Singer Wayne Coyne sounds almost apologetic, uncertain, mumbling about change and the future and hey, you never know.  He sets us up for ambiguity. But verse two suddenly zeroes in on the point: "Oh, if I could stop time / It would be a frozen moment just around Christmas / When all of mankind reveals its truest potential / And there is sympathy for the suffering / Yes, there is sympathy for those who are suffering."  I can just feel the glimmer of hope in his voice, and it rings truer because he doesn't sound like a guy who normally has a lot of faith in human nature.

But if we can do this at Christmas time -- well, why stop there?  He puzzles, "And it's glimpsed for one shining moment / And this change feels like a change that's real / But then it passes along with the season / And then we just go back to the way we were / Yes, we just go back to the way we were." Why is that, anyway?

In the last verse, a friend tells him that it's just human nature, not to expect more of people. But in his kinda geeky, real-guy voice he struggles to believe better -- to dream, to say it isn't so, not to give up on the human race.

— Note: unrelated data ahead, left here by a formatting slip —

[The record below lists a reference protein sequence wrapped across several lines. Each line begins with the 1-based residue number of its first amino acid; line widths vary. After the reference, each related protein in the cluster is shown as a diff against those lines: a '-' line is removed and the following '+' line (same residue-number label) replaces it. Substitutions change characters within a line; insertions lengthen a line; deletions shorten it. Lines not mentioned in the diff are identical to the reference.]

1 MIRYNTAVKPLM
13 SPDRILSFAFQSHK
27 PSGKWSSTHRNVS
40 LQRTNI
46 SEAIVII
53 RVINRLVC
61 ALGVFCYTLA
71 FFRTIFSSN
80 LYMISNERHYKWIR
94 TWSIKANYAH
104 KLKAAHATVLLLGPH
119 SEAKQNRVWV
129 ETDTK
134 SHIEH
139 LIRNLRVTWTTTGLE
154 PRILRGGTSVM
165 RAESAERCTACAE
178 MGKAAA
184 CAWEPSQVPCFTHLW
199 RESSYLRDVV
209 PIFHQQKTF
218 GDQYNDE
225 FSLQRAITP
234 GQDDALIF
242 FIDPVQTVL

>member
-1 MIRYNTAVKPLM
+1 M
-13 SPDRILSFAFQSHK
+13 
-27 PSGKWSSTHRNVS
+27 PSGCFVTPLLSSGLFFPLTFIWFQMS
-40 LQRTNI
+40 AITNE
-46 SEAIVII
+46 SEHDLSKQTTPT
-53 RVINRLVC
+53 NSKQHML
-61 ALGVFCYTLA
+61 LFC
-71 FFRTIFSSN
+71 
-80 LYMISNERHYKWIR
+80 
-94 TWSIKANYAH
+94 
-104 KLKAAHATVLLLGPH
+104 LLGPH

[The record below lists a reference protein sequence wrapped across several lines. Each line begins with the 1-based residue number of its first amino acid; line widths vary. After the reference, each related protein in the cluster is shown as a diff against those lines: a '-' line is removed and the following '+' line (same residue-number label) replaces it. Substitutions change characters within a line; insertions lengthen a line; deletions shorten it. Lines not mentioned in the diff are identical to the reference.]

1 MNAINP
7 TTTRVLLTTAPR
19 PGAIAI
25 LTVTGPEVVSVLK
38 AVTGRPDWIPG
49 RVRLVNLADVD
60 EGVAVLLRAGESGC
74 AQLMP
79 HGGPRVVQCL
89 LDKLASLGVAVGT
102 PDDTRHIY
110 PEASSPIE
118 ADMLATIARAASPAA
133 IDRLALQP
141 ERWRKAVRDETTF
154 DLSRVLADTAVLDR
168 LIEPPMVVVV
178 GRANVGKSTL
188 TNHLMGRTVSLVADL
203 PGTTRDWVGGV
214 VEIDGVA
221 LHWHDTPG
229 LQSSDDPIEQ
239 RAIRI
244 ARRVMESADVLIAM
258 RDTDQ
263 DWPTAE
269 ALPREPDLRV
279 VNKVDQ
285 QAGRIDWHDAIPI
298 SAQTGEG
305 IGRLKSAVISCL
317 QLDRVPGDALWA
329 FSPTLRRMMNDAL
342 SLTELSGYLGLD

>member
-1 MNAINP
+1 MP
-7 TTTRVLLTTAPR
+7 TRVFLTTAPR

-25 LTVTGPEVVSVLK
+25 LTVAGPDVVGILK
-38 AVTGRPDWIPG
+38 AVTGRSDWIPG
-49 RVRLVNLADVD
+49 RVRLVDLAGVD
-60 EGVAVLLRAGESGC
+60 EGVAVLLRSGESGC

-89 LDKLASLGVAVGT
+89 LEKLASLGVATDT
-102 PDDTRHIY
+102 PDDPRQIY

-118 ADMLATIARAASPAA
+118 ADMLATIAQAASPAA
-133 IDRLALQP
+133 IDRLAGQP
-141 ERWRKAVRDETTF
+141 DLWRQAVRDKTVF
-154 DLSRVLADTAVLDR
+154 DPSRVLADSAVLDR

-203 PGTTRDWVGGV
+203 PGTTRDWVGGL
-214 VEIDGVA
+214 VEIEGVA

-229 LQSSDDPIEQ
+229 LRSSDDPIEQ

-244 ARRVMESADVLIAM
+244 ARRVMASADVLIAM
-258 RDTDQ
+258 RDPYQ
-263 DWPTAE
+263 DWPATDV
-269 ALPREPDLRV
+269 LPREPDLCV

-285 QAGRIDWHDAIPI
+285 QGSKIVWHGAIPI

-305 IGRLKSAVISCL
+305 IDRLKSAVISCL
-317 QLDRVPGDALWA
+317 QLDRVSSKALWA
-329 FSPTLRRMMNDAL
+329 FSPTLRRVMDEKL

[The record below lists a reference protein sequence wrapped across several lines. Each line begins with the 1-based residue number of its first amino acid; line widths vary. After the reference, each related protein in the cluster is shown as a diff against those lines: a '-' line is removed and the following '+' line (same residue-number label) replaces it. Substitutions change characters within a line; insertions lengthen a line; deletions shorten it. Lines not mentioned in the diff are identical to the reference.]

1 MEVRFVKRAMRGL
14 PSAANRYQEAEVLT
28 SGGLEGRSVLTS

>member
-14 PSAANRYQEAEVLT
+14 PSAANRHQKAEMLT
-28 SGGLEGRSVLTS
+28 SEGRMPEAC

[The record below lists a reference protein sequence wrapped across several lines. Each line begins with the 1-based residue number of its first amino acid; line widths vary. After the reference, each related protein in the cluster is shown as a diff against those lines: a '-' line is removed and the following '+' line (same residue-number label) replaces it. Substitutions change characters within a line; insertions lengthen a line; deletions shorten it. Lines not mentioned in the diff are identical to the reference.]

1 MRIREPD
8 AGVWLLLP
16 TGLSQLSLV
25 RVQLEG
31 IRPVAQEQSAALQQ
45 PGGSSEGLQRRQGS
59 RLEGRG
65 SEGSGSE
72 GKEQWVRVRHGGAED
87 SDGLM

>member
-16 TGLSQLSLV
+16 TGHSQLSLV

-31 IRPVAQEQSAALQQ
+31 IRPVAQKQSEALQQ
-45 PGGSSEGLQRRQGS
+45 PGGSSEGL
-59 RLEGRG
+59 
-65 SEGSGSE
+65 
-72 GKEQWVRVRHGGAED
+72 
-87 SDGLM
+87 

Is this an optimistic song?  That's for you to decide. But I cling to his glimpse of Christmas bringing out the best in people -- and his hope that someday we'll find a way to make that happen year round.. 

Saturday, December 13, 2014

My Musical Advent Calendar

"Someday at Christmas" /
Stevie Wonder

Instead of a glitter-spangled scene with doors for every day of December, how about a daily treat from my iTunes holiday playlist?

Yesterday, we had Kevin Morris -- today, Stevland Morris.

Promoting peace and love for the Christmas season?  Keb' Mo' (see yesterday's post) didn't invent the idea -- in fact, I'm pretty sure he grew up, as I did, with this Stevie Wonder classic in his head.

Written by Motown stalwart Ron Miller, who'd penned many of Stevie's earlier Motown hits, this gem appears on Stevie's 1967 album of the same name.  Let's get some context here: Stevie was 17 years old at the time -- seventeen! -- and despite the political ferment of the times, he was still pretty much a Motown property who did and said what Berry Gordy told him to.  It would be a couple more years before Stevie had enough hits under his belt to push Gordy for the right to write and perform more socially relevant material. But the Stevie who was soon to give us Innervisions and Songs in the Key of Life was already starting to feel his wings, and you can feel his social conscience thrumming through this song.